Re: 2012 Kim News
Once more with feeling before Kim bows out
January 7, 2012
Kim Clijsters surprised even herself on that memorable 2011 finals night at Rod Laver Arena, but the reason had little to do with her performance against Li Na. It was the "I finally feel like you guys can call me 'Aussie Kim' because I won the title" line during the presentation. Unplanned. Unrehearsed. Unexpected. Even to Clijsters.
"I don't know why I said that!" she laughs now, in a typically candid interview. "People ask me, 'Do you prepare your speech?' I'm like 'No! No way!' Because I think that when you do things like that it will actually go against you, when you think 'I'm going to win'.
"So I was like 'Ooh, what did I say?' But everybody's always like 'Aussie Kim, Aussie Kim', and I was like 'OK, now maybe you can have a little bit of me'."
A next-to-last little bit, as it happens, for Clijsters still intends to re-retire later this year. The original plan was to farewell the game at the London Olympics, but the chance for a fourth US Open title in September remains tempting, and there have also been suggestions of a cosy finale at a smaller event after that - Luxembourg, perhaps. The only thing that is certain is that there will be no next year.
Nothing else is definite, "and that's why, in a way, I don't think about it at all now," says Clijsters, 28. "OK, I said the Olympics is what I want to achieve. That's what I said when I decided to come back a few years ago, but I still don't know. I'm going to [play] it by ear. I have the luxury to do that, and not having to worry about what my ranking is, or money or those kind of things. It's how I feel, and that's in a way nice to have that luxury to do that."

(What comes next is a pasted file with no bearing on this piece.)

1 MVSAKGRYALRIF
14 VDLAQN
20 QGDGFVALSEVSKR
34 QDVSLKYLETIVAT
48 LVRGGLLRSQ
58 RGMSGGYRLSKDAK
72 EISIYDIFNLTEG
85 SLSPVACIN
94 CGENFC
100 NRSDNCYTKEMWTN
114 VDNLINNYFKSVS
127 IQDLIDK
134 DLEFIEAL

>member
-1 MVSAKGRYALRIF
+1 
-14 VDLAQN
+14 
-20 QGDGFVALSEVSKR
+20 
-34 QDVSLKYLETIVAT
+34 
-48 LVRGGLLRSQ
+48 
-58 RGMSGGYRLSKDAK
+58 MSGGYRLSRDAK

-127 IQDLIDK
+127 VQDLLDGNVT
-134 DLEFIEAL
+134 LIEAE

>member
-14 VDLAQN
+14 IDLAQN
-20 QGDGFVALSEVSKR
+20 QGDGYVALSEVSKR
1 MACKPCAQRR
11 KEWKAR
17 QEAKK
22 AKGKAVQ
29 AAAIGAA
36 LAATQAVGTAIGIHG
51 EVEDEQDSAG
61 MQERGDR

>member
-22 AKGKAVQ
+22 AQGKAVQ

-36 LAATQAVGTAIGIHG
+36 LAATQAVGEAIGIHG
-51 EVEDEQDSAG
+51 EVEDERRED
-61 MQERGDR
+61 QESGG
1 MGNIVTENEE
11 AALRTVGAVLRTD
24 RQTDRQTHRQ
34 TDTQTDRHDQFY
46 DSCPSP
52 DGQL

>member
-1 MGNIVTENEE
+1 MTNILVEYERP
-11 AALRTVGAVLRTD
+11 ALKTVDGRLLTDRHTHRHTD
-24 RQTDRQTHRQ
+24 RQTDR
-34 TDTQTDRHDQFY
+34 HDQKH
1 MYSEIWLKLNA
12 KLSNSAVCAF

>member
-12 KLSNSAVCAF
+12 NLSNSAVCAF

Clijsters' first plan in retirement is to give almost-four-year-old Jada a sibling, yet her body, like Hewitt's, has faltered over the home stretch. Last night a hip injury forced her out of the Brisbane International semi-final when a set up against Daniela Hantuchova, throwing her Open title defence into doubt.
Clijsters had left Melbourne Park on a high, and completed a successful Fed Cup tie for Belgium when it all began to unravel. In February, she reclaimed the No. 1 ranking from Caroline Wozniacki for a week, but it was also in Paris that she suffered an extended period of neck pain, then wrist, shoulder and ankle injuries, and finally an abdominal problem that flared in August, scuppered her US Open defence and limited her to just eight tournaments for the year.
"Everything just kind of went downhill, which was a very frustrating few months," she says. "I was every time able to just get over it, and find the strength to just regroup and practise, but every time I got back, it wasn't really with the full motivation and there was always that little bit of frustration."
Does she have it now? "Yeah, yeah, I do. Due to a few little changes that have happened, I think, in the last few months, I do feel like I've found a new kind of motivation and new interest in just improving as a tennis player overall again, and I think that was very important - to have a good pre-season where you work physically on the weaknesses, but also on the tennis weaknesses and kind of find your game and where you feel good."